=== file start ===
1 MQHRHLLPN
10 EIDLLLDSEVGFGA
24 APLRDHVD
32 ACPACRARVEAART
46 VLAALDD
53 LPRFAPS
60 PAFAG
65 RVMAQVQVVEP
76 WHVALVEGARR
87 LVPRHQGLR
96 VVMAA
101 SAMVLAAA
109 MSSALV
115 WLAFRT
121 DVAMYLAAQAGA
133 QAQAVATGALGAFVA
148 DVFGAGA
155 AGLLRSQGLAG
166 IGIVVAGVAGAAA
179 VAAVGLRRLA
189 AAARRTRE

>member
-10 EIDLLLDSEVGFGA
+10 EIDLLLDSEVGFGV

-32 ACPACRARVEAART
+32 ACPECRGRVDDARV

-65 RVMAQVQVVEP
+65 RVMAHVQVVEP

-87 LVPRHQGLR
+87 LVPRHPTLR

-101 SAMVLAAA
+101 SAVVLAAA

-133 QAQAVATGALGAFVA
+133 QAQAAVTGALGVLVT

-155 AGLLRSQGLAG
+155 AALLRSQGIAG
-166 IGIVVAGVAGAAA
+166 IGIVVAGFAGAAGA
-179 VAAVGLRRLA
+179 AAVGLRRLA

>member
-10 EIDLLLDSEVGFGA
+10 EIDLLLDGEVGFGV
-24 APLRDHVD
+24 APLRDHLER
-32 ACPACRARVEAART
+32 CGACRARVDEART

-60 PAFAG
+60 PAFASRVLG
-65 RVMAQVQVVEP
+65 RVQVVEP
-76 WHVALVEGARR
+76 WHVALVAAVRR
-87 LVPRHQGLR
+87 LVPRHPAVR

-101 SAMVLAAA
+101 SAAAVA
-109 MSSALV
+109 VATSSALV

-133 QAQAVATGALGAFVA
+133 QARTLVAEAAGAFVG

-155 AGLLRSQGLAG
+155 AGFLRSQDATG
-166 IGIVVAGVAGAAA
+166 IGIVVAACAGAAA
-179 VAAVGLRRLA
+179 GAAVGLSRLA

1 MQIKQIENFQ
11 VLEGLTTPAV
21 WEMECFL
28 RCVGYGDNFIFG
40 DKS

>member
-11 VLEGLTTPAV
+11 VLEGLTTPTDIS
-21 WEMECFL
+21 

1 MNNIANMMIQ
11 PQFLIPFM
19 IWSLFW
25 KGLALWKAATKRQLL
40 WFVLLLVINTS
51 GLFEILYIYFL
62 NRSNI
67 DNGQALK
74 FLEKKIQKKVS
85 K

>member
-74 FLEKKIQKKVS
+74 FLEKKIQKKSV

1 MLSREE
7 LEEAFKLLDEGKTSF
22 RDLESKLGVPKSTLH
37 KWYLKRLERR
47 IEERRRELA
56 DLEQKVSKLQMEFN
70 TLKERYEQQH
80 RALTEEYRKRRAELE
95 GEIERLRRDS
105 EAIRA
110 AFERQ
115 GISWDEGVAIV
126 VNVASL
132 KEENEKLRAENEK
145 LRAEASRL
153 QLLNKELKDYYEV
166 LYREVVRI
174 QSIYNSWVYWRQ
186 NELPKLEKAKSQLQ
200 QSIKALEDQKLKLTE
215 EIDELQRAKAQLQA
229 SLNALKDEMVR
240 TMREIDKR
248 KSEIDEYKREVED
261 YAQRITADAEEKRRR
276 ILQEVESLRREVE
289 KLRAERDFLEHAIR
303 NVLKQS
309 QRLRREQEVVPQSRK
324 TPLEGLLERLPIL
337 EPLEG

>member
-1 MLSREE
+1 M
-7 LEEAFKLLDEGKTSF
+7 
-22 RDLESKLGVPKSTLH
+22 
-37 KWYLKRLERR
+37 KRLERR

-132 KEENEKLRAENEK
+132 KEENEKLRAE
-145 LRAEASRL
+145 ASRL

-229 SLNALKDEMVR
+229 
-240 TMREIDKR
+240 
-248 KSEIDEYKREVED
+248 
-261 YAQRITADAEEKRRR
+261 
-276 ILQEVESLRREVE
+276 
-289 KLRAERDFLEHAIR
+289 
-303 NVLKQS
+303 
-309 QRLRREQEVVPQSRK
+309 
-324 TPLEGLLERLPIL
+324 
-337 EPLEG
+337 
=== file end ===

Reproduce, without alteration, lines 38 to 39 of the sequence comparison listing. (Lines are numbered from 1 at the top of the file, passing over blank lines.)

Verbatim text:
+166 IGIVVAGFAGAAGA
-179 VAAVGLRRLA